Implicit Attitudes Toward Green Consumer Behavior
The purpose of this study was to examine the usefulness of implicit (automatic) attitudes to explain the weak attitude-behavior relationships often found in consumer behavior research. One research domain that has revealed low attitude-behavior consistencies is environmentally friendly consumer behavior. In order to better understand this discrepancy, we measured not only explicit but also implicit attitudes toward green consumer behavior by means of the Implicit Association Test (IAT). Explicit measures revealed positive attitudes, while the IAT showed more positive attitudes toward the ecological than toward the traditional product (Exp.1) or no differences in these attitudes (Exp.2 and 3). When existing products were involved, implicit attitudes related to behavioral intention, even where the explicit attitude measure did not.
|Date of creation:||Feb 2004|
|Contact details of provider:|| Postal: Hoveniersberg 4, B-9000 Gent|
Phone: ++ 32 (0) 9 264 34 61
Fax: ++ 32 (0) 9 264 35 92
Web page: http://www.ugent.be/eb
More information through EDIRC
Please report citation or reference errors to , or , if you are the registered author of the cited work, log in to your RePEc Author Service profile, click on "citations" and make appropriate adjustments.:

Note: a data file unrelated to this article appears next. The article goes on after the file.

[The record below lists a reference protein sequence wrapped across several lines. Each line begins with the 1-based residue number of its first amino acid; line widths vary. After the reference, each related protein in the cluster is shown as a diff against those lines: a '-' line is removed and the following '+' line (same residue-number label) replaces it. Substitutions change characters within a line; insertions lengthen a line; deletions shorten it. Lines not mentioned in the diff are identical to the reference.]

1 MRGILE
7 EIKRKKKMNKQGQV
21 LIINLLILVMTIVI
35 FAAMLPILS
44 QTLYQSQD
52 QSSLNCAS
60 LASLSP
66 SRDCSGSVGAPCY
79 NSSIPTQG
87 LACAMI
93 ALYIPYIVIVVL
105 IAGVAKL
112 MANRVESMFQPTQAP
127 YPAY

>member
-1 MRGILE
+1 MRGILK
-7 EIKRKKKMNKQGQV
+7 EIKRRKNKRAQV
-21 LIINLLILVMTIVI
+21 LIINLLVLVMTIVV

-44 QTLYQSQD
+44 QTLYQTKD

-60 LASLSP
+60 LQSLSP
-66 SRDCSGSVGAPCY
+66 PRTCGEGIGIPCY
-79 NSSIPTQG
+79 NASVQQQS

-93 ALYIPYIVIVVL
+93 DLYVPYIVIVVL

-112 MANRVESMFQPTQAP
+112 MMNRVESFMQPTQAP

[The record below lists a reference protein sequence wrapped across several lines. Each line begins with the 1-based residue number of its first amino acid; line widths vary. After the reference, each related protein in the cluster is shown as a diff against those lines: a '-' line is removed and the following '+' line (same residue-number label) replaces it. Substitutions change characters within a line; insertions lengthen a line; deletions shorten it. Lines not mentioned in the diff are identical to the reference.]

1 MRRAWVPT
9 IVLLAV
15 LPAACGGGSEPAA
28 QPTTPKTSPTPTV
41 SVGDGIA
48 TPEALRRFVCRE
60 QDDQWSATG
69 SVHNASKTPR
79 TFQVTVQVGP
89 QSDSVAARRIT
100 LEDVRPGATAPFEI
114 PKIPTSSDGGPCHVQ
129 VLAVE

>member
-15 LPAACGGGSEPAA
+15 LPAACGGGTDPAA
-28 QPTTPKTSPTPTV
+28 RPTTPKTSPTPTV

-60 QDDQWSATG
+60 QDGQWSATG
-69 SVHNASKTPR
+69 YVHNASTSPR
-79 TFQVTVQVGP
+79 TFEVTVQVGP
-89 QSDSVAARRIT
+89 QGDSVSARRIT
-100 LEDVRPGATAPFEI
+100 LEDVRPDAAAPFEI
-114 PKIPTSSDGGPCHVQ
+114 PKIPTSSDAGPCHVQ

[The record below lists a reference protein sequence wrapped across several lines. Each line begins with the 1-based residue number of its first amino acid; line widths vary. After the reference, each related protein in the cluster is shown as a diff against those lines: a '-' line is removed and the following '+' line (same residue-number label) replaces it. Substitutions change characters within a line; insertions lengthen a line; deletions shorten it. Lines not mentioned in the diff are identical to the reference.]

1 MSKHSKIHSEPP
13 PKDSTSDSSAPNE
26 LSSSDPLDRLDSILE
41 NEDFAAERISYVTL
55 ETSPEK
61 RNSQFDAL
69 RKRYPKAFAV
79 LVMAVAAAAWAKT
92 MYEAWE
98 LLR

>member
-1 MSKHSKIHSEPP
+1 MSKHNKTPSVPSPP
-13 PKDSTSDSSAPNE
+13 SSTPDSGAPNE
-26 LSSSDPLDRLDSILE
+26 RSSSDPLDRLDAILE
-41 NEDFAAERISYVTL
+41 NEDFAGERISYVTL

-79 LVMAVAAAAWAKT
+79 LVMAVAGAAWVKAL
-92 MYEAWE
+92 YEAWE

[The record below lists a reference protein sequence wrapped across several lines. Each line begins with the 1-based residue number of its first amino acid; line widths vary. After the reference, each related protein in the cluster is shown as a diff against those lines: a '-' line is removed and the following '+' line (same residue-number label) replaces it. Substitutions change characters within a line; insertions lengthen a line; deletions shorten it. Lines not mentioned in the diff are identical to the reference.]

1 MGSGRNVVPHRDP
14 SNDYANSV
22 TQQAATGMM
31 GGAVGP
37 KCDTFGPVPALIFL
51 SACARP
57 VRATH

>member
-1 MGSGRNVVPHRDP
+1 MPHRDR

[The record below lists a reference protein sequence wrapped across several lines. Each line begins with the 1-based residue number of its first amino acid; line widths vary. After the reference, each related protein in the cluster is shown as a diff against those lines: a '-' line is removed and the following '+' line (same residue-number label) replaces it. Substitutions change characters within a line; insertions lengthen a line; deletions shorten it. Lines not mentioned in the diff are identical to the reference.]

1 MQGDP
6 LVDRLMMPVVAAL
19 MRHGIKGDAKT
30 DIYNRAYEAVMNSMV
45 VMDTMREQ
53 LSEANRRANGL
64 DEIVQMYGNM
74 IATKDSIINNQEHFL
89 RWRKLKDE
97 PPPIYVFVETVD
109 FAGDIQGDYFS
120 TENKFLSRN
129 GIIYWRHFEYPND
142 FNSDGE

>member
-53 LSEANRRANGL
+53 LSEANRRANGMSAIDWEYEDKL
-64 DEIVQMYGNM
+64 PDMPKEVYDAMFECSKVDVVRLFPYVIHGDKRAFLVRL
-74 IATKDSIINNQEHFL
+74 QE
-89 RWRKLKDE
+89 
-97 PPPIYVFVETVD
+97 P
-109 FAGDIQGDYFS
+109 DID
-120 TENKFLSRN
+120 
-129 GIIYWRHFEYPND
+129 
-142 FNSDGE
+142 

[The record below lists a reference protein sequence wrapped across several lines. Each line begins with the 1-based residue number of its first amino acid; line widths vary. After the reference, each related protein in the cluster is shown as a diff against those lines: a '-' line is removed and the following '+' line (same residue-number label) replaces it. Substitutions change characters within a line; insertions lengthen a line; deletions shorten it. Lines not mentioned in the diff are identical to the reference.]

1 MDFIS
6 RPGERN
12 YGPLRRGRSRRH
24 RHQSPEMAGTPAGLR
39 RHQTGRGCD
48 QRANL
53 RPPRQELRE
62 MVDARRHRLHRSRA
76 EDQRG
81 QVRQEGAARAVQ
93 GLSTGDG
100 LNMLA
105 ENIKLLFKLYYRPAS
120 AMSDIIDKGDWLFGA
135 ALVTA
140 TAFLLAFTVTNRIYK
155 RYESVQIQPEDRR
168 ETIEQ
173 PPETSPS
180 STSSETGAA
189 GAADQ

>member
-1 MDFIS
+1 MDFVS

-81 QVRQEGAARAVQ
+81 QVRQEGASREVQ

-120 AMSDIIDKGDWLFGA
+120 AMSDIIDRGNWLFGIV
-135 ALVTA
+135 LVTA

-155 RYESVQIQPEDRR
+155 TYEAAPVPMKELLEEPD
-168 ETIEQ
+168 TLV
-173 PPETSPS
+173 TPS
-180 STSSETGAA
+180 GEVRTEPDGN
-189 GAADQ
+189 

- Fournier, Susan, 1998. " Consumers and Their Brands: Developing Relationship Theory in Consumer Research," Journal of Consumer Research, Oxford University Press, vol. 24(4), pages 343-373, March.
- Ajzen, Icek, 1991. "The theory of planned behavior," Organizational Behavior and Human Decision Processes, Elsevier, vol. 50(2), pages 179-211, December.
- Shiv, Baba & Fedorikhin, Alexander, 1999. " Heart and Mind in Conflict: The Interplay of Affect and Cognition in Consumer Decision Making," Journal of Consumer Research, Oxford University Press, vol. 26(3), pages 278-292, December.
- Janiszewski, Chris, 1990. " The Influence of Print Advertisement Organization on Affect toward a Brand Name," Journal of Consumer Research, Oxford University Press, vol. 17(1), pages 53-65, June.
- Shapiro, Stewart, 1999. " When an Ad's Influence Is Beyond Our Conscious Control: Perceptual and Conceptual Fluency Effects Caused by Incidental Ad Exposure," Journal of Consumer Research, Oxford University Press, vol. 26(1), pages 16-36, June.
When requesting a correction, please mention this item's handle: RePEc:rug:rugwps:04/224. See general information about how to correct material in RePEc.
For technical questions regarding this item, or to correct its authors, title, abstract, bibliographic or download information, contact: (Nathalie Verhaeghe)
If references are entirely missing, you can add them using this form.